Brand Finance also operates the Global Brand Equity Monitor, conducting original market research annually on over 5,000 brands, surveying more than 150,000 respondents across 38 countries and 31 industry sectors. Combining perceptual data from the Global Brand Equity Monitor with data from its valuation database enables Brand Finance to arm brand leaders with the data and analytics they need to enhance brand and business value.
Brand Finance is a regulated accountancy firm, leading the standardization of the brand valuation industry. Brand Finance was the first to be certified by independent auditors as compliant with both ISO 10668 and ISO 20671 and has received the official endorsement of the Marketing Accountability Standards Board (MASB) in the United States.
Brand is defined as a marketing-related intangible asset including, but not limited to, names, terms, signs, symbols, logos, and designs, intended to identify goods, services, or entities, creating distinctive images and associations in the minds of stakeholders, thereby generating economic benefits.
Brand strength is the efficacy of a brand’s performance on intangible measures relative to its competitors. Brand Finance evaluates brand strength in a process compliant with ISO 20671, looking at Marketing Investment, Stakeholder Equity, and the impact of those on Business Performance. The data used is derived from Brand Finance’s proprietary market research programme and from publicly available sources.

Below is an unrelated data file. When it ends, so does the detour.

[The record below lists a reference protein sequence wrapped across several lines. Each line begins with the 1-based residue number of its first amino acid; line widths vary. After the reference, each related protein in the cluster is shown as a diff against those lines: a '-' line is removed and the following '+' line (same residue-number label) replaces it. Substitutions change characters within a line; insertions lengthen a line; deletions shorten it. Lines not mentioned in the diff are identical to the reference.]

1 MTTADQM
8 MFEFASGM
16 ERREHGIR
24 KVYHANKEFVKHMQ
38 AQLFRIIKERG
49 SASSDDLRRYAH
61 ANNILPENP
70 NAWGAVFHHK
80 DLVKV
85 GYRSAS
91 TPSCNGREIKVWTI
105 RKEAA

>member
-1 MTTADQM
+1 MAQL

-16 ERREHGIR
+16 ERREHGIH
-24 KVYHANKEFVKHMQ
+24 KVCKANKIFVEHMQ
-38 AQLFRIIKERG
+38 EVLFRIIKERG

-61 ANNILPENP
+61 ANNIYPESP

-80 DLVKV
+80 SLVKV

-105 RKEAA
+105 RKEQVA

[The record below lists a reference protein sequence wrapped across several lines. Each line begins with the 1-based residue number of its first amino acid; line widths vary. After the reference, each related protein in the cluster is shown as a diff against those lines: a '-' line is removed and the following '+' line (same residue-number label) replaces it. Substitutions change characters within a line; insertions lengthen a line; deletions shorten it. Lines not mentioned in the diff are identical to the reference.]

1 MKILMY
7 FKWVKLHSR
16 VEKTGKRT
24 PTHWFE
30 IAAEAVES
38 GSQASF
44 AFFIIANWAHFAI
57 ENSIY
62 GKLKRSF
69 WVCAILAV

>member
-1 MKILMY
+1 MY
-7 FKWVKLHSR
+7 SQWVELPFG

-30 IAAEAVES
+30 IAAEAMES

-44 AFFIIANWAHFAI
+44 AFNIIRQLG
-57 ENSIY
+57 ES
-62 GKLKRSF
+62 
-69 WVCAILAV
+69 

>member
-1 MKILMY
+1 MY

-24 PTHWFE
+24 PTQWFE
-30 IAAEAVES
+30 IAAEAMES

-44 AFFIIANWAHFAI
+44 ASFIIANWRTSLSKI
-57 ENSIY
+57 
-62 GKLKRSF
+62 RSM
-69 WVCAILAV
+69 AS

Each brand is assigned a Brand Strength Index (BSI) score out of 100, which feeds into the brand value calculation. Based on the score, each brand is assigned a corresponding Brand Rating up to AAA+ in a format similar to a credit rating.
Brand Finance calculates the values of brands in its rankings using the Royalty Relief approach – a brand valuation method compliant with the industry standards set in ISO 10668. It involves estimating the likely future revenues that are attributable to a brand by calculating a royalty rate that would be charged for its use, to arrive at a ‘brand value’ understood as a net economic benefit that a brand owner would achieve by licensing the brand in the open market.